Dano, who drops by here on occasion has a paper, Urban forests and solar power generation: partners in urban heat island mitigation, in the International Journal of Low Carbon Technologies
The urban forest is generally decreasing in areal extent. At the same time, human population is urbanizing and urban areal extent per capita is increasing. Eighty percent of North Americans are now living in urbanized areas. Urban forests directly affect quality of life for residents of cities via the ecosystem services and psychosocial restoration they provide. The urban forest canopy is a key component of reducing the urban heat island, slowing stormwater runoff and making urban environments more efficient and livable. Municipalities in North America are reacting to concerns about urbanization and economic trends by permitting an increasing number of compact developments that may conflict with beneficial Green Infrastructure. Compact development may also present challenges to solar access for solar power generation. This paper identifies and illustrates key strategies to increase urban forest cover and decrease infrastructure conflicts by implementing given innovative design details, detailing specific zoning and code language, and providing best practices from multiple disciplines. These strategies to increase urban forest canopy cover frame a coherent set of ideas to decrease the effects of the urban heat island, increase solar power generation and improve urban quality of life in cities.Among the interesting points is that the virtuous circle works for solar power installations in housing, if your neighbor has one, you rapidly become envious. Anyone who has walked in a city knows that the urban forest is a major plus, better smelling (cleaner) air, huge cooling effect during a hot summer and just damn calming and nice to look at. But all is not well, trees will shade solar installations, and so the problem becomes can we have it all and write zoning/construction codes that give it to us.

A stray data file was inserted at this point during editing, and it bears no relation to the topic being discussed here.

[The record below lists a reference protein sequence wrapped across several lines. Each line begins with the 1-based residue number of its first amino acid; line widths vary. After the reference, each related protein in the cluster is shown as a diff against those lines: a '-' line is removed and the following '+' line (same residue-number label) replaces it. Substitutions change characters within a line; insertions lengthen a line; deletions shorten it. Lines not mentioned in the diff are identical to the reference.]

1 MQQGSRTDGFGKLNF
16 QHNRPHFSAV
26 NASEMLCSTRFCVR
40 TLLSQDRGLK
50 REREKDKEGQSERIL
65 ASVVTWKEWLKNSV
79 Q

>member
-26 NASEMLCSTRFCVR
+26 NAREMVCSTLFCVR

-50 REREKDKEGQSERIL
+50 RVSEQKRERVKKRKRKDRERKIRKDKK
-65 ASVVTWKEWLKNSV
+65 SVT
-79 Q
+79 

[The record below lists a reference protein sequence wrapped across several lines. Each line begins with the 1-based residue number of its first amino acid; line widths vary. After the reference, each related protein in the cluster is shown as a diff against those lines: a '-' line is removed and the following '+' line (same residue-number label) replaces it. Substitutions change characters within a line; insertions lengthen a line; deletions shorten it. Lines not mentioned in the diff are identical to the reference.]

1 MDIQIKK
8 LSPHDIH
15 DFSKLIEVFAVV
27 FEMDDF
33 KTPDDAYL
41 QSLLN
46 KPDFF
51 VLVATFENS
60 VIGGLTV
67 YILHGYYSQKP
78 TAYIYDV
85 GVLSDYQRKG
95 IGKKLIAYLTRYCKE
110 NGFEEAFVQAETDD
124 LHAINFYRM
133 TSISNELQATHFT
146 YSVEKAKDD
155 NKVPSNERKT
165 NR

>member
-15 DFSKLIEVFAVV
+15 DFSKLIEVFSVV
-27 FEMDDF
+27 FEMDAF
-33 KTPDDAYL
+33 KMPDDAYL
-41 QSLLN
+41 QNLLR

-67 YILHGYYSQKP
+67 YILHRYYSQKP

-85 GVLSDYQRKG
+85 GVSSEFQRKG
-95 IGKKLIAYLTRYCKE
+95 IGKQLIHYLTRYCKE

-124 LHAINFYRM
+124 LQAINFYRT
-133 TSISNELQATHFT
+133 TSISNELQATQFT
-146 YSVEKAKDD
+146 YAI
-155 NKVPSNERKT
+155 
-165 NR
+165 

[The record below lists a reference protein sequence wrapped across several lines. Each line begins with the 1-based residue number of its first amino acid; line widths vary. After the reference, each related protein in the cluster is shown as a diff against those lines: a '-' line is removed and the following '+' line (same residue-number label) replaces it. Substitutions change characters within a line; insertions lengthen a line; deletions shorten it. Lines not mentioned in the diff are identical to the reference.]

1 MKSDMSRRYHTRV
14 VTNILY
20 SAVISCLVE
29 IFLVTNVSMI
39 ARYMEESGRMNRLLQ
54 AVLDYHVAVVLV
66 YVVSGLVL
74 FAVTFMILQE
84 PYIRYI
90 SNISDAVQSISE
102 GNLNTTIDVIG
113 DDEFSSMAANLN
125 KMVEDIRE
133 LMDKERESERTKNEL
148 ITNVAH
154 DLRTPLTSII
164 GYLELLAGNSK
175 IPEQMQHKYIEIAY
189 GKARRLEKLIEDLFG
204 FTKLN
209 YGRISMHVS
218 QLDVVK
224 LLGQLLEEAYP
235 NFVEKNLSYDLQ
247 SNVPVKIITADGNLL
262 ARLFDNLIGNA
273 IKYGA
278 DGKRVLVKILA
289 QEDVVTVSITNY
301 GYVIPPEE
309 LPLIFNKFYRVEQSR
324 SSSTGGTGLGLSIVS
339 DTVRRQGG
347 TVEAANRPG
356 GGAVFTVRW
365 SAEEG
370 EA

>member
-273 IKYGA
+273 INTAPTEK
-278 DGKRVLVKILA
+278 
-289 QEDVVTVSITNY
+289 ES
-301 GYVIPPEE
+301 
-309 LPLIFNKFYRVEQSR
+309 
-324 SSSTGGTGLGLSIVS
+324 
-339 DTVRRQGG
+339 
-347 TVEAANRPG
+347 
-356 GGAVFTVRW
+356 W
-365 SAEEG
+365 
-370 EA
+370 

Let Eli point out one place where he and Dano disagree. The later writes
Parking lots afford an excellent opportunity to achieve heat island reduction and canopy cover goals. A commitment must be made to allow for fewer parking stalls, as a parking surface area must be reduced and dedicated to tree roots. Progressive jurisdictions may be able to easily make these commitments, as there is growing indication that many areas in the USA may be providing too much parking for various reasonsSo many years ago Eli and a buddy found about 100K for a liquid nitrogen tank at the Uni. Went to the Dean of Engineering to pitch the thing, and the only issue
was "Not if it costs parking spots"